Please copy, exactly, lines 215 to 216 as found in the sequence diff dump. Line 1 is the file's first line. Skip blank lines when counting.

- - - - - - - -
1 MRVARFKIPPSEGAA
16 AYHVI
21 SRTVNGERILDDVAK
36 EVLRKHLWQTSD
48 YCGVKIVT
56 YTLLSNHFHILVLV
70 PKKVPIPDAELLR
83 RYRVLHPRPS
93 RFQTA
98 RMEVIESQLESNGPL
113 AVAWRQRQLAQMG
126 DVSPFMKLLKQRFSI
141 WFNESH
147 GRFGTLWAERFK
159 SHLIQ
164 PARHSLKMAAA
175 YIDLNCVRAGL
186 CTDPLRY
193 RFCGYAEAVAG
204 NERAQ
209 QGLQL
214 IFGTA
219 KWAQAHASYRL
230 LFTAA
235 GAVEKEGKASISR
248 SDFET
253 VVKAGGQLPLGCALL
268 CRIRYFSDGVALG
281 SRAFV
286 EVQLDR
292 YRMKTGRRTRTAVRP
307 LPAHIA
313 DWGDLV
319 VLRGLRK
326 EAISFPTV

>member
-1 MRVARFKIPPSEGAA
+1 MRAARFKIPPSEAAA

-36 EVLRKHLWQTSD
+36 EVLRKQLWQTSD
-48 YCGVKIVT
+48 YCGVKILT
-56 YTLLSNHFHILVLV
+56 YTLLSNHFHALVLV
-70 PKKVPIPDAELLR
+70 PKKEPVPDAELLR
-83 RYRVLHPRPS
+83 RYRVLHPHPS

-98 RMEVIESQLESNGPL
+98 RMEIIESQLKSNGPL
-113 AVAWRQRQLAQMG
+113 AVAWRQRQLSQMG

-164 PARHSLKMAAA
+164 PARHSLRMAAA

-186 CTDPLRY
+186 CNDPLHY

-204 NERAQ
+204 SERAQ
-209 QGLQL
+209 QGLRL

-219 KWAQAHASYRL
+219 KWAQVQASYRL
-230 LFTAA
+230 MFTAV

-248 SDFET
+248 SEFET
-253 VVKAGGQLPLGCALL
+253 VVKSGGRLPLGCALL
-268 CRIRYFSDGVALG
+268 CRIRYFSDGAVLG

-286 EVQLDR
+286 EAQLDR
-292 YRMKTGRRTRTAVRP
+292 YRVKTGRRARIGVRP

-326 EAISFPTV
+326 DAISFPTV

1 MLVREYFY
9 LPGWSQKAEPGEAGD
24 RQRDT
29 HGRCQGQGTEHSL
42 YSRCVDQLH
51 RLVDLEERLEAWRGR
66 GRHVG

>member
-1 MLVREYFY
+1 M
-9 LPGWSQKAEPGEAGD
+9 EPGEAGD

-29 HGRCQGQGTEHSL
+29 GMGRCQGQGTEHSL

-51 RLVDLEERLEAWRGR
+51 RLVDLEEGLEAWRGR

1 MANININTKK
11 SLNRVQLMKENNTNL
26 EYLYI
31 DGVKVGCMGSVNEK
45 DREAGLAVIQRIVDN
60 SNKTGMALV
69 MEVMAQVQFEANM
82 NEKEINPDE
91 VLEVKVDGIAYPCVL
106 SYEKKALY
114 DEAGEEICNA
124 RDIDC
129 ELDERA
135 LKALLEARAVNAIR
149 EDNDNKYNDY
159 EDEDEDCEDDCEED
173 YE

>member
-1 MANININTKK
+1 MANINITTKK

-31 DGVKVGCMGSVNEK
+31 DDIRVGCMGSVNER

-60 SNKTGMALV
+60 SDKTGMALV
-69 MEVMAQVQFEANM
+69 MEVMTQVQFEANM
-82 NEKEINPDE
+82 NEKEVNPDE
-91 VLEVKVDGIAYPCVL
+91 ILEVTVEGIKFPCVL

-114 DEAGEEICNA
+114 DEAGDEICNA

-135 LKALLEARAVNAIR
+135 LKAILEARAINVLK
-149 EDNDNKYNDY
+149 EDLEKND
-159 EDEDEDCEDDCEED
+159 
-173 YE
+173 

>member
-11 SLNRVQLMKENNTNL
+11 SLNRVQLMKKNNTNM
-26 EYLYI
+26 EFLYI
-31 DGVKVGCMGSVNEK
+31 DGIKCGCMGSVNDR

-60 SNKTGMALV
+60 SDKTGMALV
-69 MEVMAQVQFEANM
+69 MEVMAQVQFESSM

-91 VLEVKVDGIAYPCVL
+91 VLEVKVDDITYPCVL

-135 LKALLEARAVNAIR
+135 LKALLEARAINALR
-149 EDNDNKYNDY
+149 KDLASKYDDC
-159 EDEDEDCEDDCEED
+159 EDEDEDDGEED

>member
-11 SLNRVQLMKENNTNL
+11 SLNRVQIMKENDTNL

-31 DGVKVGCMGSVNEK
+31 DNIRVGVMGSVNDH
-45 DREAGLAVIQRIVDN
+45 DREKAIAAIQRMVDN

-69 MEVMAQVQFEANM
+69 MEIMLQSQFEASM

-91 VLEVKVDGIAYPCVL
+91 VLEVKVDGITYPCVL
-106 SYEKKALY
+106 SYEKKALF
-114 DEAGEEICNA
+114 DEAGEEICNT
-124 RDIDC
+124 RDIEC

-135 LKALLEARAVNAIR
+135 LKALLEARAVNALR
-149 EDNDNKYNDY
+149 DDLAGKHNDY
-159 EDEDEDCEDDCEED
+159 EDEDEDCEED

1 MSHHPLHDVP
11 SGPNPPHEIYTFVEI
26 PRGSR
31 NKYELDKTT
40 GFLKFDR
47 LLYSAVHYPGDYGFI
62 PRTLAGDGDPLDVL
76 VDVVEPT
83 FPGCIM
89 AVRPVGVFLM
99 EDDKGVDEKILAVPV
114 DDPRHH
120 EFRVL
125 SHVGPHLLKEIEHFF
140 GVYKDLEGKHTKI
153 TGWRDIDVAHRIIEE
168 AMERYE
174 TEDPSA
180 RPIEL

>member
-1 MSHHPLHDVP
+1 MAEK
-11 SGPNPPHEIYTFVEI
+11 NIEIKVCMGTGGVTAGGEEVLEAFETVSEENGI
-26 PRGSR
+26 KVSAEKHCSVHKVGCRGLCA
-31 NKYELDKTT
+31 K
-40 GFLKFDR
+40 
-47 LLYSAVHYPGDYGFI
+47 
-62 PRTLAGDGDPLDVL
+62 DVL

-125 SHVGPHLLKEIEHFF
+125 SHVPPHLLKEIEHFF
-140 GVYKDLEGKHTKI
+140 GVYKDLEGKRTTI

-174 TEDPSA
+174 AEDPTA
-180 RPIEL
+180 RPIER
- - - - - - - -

-180 RPIEL
+180 RPIER